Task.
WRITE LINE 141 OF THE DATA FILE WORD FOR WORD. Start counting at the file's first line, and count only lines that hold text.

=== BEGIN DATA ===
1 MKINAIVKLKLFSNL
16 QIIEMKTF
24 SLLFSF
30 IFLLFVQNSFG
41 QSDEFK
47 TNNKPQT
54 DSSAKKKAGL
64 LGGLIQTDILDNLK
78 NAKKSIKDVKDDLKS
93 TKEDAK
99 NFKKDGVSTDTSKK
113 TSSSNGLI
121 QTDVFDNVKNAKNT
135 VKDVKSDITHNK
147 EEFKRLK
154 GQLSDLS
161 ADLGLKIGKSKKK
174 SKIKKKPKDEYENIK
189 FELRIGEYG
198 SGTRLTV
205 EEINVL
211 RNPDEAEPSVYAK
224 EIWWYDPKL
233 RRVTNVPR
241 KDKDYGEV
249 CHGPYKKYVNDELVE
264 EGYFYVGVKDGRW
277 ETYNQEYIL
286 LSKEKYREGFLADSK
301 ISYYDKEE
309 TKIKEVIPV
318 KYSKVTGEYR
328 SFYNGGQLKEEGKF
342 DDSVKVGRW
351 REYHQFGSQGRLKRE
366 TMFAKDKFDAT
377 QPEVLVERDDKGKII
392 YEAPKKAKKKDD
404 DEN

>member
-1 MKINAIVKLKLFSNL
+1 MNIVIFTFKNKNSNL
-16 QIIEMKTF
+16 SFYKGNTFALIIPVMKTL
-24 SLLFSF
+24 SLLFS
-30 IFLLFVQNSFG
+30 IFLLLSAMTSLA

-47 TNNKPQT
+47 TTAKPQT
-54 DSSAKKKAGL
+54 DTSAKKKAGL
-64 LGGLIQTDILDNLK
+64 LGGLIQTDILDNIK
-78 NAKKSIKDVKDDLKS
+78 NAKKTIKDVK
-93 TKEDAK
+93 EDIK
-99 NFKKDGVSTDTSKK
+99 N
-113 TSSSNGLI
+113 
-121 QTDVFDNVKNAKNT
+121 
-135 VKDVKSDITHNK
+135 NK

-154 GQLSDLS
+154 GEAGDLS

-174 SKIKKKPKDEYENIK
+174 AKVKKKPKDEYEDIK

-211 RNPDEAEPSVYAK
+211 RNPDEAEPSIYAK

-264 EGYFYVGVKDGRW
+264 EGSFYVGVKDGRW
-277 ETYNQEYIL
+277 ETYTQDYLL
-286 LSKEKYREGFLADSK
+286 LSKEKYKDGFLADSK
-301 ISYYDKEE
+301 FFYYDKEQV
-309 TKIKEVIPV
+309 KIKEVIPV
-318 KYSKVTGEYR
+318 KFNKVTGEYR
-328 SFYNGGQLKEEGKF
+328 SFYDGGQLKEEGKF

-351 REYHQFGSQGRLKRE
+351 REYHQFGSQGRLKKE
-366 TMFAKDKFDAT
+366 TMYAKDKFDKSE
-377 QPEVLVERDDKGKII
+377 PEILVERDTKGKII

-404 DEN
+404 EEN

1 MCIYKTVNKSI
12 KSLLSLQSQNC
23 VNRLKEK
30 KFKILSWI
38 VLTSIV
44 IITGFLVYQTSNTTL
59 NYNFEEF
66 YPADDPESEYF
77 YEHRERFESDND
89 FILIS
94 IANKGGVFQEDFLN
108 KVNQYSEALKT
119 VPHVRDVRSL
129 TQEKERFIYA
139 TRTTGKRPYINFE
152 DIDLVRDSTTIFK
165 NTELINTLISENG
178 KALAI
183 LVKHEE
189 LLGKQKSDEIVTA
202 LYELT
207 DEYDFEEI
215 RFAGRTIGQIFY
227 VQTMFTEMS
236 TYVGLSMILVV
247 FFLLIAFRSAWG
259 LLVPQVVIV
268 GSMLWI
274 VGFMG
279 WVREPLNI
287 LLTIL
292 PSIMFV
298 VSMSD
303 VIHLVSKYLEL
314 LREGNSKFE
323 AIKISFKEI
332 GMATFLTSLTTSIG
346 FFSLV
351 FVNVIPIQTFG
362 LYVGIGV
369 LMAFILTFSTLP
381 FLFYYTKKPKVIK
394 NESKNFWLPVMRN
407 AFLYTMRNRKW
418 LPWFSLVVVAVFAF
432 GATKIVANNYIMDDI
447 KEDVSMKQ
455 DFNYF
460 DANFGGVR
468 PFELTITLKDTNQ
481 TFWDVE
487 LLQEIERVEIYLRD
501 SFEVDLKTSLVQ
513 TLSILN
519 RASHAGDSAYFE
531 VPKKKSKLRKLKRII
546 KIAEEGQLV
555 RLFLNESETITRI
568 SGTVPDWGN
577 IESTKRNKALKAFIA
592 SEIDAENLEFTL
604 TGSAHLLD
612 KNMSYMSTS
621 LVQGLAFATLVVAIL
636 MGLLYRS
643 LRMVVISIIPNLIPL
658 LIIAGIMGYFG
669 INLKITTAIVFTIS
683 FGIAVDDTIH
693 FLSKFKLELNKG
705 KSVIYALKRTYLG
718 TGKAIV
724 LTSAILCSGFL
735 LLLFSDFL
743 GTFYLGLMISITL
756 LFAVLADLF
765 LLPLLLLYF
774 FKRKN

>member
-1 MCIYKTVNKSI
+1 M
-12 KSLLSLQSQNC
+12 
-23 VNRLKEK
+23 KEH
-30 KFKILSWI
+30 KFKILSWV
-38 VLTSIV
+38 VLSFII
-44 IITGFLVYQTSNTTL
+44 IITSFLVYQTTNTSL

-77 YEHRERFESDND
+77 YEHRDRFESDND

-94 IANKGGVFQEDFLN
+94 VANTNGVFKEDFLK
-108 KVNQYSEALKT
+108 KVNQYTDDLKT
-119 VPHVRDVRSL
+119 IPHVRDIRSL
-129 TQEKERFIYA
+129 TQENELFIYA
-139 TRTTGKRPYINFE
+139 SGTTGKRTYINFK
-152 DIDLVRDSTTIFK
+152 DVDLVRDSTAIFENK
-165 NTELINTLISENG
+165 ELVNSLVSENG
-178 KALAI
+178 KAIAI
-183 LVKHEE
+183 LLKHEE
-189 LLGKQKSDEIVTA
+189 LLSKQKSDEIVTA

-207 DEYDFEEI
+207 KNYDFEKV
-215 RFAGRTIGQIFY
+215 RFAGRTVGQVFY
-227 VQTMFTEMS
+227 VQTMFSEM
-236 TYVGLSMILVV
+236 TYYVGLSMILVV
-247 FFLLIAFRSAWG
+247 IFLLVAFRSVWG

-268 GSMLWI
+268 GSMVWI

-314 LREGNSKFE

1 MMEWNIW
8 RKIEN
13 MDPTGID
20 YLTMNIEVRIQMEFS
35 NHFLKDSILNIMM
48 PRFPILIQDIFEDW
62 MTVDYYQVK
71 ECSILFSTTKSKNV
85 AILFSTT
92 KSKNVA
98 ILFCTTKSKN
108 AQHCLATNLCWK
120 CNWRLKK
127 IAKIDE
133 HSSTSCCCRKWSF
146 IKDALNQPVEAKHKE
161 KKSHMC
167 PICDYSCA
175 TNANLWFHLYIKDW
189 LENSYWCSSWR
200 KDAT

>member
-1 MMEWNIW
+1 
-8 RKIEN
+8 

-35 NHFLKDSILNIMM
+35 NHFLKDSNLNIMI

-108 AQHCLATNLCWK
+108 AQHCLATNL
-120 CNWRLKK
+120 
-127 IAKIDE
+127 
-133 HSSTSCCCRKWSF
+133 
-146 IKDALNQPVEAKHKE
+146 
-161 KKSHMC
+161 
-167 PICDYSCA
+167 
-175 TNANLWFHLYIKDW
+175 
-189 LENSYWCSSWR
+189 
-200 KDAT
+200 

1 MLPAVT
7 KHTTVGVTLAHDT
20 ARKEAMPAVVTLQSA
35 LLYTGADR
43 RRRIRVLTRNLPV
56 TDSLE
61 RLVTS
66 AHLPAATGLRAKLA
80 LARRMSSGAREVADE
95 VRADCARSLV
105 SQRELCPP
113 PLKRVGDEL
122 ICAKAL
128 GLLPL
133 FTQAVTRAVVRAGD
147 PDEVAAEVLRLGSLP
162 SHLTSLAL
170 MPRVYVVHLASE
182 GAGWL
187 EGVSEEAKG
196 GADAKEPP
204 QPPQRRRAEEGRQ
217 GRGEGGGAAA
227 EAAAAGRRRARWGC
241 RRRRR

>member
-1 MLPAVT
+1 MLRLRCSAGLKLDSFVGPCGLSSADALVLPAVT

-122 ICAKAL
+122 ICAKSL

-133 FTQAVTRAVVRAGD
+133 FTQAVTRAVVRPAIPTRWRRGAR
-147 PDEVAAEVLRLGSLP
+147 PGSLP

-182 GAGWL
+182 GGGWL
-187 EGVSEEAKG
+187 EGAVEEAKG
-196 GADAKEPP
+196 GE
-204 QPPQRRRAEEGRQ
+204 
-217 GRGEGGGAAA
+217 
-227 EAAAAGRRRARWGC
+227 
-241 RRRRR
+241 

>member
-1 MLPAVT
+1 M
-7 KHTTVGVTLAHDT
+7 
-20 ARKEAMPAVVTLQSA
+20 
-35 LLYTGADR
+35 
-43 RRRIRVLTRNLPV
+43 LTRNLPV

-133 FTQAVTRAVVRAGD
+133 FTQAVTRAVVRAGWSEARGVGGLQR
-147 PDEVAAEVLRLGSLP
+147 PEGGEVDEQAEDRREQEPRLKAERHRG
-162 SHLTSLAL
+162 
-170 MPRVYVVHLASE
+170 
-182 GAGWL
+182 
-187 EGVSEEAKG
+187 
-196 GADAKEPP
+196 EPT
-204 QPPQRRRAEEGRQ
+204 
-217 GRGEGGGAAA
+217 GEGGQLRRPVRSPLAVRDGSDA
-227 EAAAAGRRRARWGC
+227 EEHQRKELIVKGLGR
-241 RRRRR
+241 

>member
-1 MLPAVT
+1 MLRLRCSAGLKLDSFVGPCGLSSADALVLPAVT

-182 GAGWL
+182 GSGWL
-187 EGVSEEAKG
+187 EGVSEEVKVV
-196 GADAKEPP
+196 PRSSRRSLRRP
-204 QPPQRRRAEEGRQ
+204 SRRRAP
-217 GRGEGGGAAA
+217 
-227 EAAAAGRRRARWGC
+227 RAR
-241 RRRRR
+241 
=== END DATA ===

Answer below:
447 KEDVSMKQ